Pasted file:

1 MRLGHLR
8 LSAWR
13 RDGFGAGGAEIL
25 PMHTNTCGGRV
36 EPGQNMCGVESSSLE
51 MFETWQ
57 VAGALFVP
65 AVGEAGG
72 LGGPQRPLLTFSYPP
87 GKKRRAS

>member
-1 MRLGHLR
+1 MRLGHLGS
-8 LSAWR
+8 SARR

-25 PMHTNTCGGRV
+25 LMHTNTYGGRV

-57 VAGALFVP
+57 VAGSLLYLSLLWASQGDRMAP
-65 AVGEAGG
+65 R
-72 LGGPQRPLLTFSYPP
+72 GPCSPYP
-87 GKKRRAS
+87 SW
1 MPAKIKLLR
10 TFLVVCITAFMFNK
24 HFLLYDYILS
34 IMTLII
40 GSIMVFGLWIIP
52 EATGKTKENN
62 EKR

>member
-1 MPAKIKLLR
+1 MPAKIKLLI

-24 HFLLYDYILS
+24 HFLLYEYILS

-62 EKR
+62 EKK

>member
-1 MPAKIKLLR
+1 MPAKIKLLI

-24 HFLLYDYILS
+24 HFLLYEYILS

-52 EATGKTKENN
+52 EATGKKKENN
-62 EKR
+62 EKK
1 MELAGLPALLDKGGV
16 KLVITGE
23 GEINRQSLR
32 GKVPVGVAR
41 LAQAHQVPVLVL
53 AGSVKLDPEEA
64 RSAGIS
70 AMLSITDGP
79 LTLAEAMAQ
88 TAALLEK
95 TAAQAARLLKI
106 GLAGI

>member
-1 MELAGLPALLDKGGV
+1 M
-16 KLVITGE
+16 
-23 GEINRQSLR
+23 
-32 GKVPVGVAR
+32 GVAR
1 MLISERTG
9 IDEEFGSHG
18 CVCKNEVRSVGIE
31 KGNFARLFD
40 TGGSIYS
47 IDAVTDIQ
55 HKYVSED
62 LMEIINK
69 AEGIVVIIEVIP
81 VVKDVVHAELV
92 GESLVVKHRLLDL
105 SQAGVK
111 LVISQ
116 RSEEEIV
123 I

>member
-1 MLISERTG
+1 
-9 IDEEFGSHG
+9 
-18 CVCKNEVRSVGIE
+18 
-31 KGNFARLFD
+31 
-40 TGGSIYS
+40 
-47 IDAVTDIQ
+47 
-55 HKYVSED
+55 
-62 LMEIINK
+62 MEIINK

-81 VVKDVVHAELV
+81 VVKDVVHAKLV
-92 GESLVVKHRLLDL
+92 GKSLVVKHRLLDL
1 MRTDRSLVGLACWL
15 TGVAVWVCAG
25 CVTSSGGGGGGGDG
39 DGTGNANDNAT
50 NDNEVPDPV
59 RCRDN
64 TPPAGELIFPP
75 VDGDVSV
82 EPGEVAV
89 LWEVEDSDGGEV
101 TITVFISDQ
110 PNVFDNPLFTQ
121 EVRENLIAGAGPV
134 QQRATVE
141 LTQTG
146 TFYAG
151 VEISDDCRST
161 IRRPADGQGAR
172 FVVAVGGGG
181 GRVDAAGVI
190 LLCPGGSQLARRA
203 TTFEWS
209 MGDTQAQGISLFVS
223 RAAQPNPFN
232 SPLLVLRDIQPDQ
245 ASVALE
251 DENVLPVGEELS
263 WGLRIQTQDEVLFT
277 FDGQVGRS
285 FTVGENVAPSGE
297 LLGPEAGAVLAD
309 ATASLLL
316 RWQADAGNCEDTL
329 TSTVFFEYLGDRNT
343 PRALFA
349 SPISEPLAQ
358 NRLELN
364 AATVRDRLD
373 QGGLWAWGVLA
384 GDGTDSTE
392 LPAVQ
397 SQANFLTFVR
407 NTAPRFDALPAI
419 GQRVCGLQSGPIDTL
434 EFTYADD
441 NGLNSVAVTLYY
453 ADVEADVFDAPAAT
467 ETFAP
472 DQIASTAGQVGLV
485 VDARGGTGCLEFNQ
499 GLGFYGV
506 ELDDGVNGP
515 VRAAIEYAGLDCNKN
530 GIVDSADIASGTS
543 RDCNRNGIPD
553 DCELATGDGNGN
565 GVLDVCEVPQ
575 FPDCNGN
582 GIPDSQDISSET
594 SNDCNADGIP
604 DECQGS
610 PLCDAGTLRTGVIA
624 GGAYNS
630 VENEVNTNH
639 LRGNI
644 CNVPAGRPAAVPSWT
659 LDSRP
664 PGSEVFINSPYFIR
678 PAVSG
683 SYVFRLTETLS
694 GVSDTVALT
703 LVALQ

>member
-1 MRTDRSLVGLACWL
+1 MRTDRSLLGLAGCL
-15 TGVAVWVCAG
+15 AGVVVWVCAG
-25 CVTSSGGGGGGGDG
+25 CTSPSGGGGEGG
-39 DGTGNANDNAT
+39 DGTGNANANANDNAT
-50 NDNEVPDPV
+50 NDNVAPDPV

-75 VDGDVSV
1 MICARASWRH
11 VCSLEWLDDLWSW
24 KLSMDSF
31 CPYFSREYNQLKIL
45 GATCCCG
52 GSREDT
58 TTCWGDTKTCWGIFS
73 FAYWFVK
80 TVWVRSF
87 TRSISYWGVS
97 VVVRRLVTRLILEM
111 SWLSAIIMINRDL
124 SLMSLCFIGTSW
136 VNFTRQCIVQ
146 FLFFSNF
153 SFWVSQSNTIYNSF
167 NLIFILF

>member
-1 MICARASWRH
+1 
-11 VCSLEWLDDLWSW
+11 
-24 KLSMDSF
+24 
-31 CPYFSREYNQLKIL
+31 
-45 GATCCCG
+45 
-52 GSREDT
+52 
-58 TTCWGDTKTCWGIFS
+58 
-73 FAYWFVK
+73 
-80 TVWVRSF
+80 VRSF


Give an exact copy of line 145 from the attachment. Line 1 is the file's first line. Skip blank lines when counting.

384 GDGTDSTE